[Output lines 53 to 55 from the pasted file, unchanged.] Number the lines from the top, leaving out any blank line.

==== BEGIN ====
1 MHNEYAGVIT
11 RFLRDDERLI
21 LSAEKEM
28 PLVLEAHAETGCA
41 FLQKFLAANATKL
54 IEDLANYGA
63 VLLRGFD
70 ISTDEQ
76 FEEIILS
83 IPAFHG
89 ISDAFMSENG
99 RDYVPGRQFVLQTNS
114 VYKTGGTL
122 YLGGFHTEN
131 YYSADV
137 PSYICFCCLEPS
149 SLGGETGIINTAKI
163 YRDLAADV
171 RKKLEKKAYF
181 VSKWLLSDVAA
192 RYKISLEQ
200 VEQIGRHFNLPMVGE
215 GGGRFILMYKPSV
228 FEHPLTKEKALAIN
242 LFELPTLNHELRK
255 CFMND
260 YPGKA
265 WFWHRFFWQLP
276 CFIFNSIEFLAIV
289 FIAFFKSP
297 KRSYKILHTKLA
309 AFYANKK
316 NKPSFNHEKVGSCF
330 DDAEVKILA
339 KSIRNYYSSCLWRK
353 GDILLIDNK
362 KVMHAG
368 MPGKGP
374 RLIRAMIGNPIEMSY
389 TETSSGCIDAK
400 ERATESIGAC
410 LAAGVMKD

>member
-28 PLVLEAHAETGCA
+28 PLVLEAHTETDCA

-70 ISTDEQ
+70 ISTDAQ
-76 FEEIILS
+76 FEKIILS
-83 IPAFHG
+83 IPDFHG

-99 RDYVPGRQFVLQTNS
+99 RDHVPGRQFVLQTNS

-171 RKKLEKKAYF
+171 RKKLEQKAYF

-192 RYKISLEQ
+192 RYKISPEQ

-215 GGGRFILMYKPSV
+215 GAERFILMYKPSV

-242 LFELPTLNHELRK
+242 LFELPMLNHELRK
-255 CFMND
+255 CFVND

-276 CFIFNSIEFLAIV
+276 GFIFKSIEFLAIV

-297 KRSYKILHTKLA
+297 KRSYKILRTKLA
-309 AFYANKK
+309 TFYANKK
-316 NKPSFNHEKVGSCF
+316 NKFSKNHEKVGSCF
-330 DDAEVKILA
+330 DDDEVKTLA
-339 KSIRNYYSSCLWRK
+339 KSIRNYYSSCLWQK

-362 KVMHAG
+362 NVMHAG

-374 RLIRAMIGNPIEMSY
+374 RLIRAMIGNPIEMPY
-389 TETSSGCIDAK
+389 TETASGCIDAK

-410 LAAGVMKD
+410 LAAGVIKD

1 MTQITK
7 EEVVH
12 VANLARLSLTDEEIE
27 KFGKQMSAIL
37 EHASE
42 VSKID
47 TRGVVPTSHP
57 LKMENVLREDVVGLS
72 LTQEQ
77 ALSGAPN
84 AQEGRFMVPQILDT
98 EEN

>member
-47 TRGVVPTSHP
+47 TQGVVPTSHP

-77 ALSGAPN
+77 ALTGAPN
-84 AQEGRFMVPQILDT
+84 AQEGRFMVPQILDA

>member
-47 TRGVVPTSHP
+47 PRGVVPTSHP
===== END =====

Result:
+99 RDHVPGRQFVLQTNS

-171 RKKLEKKAYF
+171 RKKLEQKAYF